It is NOT so a hard problem to generate low resolution bitmap images from scalable images, and this is what modern OS and desktops do.
OSX accepts icons in PDF and generates icons of higher resolution from them.
The Freedesktop org spec for icon themes also specifies (vaguely) how to use scalable graphics for icons.
The requirement for a set (of displayed bitmaps) is a user interface design issue:
- freedom for users to choose a size
- comfort for users, when higher resolution and larger size lets them recognize an icon (it fails as an icon if the user doesn’t recognize it.)
The requirement for a set is also a business and software system issue:
- provided as a service at installation time by a software package to a package manager client
- provided as a service by a package management system to desktop browser clients
Who is responsible for creating the set, especially from a single scalable image? Recently, the answer has become: the OS and desktop are responsible for generating the set from a scalable image that you provide in the install package.
Vector graphics and icons
Scaleable vector graphics (SVG and PDF formats are both scalable) scale without loss of resolution. However, an SVG and PDF file may contain (embed) a bitmap image that won’t scale without loss of resolution. When a spec for icons says scalable graphic image, do they mean one with embedded bitmap? I don’t think so.
When a spec for icons says a scalable graphic image of a certain size (say 64×64) , why the size requirement? I think that is overspecifying. After all, scalable means it can be rendered in any size.
What size icons does each Linux platform require in an icon set? Icon Themes
Debian is not concerned with AppIcons. They are only a concern of desktops.
The Freedesktop organization document entitled “Icon Theme Specification” defines the minimum requirements. It is a ‘pseudo’ standard, a convention.
A user thinks of a theme like a graphic designer, and that document is largely about that kind of ‘theme’. But the document describes a ‘default theme’ (name ‘hicolor’.) An IconSet is a component of a theme, so this document describes the minimum requirement for app icons:
So, you’re an application author, and want to install application icons so that they work in the KDE and Gnome menus. Minimally you should install a 48×48 icon in the hicolor theme. This means installing a PNG file in $prefix/share/icons/hicolor/48×48/apps.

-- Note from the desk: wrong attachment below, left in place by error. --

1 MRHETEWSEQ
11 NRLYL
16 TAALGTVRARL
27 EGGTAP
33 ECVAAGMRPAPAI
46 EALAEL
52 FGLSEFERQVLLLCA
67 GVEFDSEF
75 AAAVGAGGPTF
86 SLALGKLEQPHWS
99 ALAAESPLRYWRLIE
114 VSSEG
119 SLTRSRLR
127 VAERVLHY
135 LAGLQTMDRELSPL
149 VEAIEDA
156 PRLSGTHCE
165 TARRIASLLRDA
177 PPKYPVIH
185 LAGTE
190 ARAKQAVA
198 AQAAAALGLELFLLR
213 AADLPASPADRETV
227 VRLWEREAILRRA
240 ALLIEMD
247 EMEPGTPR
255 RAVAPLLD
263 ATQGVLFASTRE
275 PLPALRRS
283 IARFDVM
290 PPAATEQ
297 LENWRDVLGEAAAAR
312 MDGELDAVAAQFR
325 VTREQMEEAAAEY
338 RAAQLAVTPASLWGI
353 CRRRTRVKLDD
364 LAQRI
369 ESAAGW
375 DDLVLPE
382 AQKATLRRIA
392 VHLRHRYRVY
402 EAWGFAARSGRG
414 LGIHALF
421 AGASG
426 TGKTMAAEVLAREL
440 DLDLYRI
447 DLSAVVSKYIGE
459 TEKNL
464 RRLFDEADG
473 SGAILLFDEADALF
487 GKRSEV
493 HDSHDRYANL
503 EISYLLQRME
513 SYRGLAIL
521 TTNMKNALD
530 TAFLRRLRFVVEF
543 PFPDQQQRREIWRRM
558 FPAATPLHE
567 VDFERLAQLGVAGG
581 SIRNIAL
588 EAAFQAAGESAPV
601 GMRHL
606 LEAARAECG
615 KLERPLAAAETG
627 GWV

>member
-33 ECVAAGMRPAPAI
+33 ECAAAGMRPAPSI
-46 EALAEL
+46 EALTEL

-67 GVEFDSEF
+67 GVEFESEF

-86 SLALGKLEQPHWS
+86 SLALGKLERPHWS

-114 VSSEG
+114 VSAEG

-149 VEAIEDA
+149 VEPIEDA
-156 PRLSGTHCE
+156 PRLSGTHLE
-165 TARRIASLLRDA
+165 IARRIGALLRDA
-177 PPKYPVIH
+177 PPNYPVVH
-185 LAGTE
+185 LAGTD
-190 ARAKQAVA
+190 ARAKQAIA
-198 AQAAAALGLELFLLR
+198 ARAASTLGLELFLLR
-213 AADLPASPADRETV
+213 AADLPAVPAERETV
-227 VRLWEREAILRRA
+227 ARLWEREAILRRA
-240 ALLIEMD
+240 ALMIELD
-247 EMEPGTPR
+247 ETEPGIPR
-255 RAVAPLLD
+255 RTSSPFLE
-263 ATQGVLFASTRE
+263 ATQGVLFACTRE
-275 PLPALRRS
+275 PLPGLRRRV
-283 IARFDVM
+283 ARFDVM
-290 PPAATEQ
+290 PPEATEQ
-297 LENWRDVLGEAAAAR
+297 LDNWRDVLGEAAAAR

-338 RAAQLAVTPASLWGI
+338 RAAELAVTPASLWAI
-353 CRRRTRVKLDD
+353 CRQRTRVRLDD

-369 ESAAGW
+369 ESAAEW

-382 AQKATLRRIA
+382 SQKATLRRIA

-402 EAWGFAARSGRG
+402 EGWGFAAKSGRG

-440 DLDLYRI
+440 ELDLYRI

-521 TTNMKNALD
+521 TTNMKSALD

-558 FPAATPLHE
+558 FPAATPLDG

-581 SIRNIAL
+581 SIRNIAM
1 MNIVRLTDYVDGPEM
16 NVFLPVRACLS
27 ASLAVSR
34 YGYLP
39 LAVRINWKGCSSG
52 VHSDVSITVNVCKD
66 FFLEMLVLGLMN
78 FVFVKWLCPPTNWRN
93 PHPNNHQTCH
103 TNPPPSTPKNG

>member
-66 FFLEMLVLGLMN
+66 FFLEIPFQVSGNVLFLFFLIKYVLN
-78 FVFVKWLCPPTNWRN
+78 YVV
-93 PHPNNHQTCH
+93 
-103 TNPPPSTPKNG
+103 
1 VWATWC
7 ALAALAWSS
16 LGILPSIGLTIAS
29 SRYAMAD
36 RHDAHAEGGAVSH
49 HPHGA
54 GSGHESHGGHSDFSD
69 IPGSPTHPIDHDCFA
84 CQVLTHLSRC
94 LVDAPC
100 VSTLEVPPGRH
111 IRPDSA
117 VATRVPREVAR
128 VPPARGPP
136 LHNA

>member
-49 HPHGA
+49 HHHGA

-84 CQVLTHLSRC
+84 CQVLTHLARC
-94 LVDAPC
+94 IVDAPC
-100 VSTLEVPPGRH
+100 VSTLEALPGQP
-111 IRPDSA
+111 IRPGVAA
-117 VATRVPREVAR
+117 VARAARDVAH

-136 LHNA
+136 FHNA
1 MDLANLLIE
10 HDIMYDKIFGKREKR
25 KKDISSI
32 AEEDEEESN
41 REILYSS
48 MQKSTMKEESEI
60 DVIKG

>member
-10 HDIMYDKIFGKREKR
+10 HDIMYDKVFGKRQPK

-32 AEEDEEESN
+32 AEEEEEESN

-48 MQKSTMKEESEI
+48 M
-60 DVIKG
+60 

But it also vaguely talks about SVG files in this and other directories.
But the two competing desktops: Gnome and KDE, and value-adding distributors such as Ubuntu, may have further requirements.
The different sizes are used by different utility apps of the desktop (Launcher, Dash, Ubuntu Software Center, Nautilus). But this doesn’t mean you as a packager must provide the icon set.
(I don’t know where a requirement is strictly specified.)
A brute force strategy for creating an icon set
If your goal is: a crude AppIconSet that works on most Linux platforms, even older distributions, then you can adopt this strategy:
- create a scalable image that is is very simple, an outline and contours, black and white image
- generate the set of icon bitmaps in resolutions (sizes) that covers all the platforms: 16, 22, 32, 48, 64, 128
- put those icons in your package
You can use Inkscape for both creating the scalable and bitmap images.
You might use this strategy if you are very concerned about the quality of your displayed icons.
A simple, modern strategy
If your goal is: the minimum work on your part to get some icon representing your app on the desktop:
- create an SVG image (e.g. using Inkscape).
- put that image in the default icon theme at /usr/share/icons/hicolor/scalable
The units and value of the size of the SVG image doesn’t seem to matter, but at least in Inkscape, the size DOES matter in this way:
- your drawing should fill the size and be contained in the size
- the shape should be symmetrical (e.g. a square or a circle)
(I think this is a flaw of Inkscape or the OS that displays the SVG as an AppIcon: the size of the area that the drawing elements cover (the bounding rect) should be determined at rendering time, not specified in the SVG.)